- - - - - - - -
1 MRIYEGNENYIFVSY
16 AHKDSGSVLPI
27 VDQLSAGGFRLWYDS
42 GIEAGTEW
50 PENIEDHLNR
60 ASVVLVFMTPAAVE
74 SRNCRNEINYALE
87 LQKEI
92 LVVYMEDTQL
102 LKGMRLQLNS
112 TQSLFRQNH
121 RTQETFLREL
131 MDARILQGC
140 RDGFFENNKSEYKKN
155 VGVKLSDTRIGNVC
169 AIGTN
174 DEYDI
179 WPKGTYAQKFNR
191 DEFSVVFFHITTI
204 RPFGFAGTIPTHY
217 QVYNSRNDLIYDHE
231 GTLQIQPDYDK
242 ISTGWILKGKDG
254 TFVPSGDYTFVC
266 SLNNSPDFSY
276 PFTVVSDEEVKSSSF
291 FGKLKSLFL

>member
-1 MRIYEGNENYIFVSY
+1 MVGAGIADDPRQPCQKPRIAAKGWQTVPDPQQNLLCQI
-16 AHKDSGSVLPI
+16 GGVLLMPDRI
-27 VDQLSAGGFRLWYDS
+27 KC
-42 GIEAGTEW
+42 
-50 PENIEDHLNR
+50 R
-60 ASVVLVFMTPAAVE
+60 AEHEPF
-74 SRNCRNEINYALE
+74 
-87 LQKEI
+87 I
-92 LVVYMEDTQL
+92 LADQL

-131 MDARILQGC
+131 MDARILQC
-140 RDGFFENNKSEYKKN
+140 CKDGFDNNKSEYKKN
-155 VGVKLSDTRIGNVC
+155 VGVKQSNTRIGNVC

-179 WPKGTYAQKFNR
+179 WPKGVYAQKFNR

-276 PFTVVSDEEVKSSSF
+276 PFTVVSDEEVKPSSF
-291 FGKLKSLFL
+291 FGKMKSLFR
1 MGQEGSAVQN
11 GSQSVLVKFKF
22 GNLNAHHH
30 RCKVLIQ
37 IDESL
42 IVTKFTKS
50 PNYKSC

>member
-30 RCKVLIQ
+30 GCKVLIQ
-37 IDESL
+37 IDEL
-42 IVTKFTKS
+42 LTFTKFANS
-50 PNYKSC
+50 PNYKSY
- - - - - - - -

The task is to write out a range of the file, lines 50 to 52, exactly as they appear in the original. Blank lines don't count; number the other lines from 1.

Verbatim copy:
+140 CKDGFDNNKSEYKKN
-155 VGVKLSDTRIGNVC
+155 VGVKQSNTRIGNVC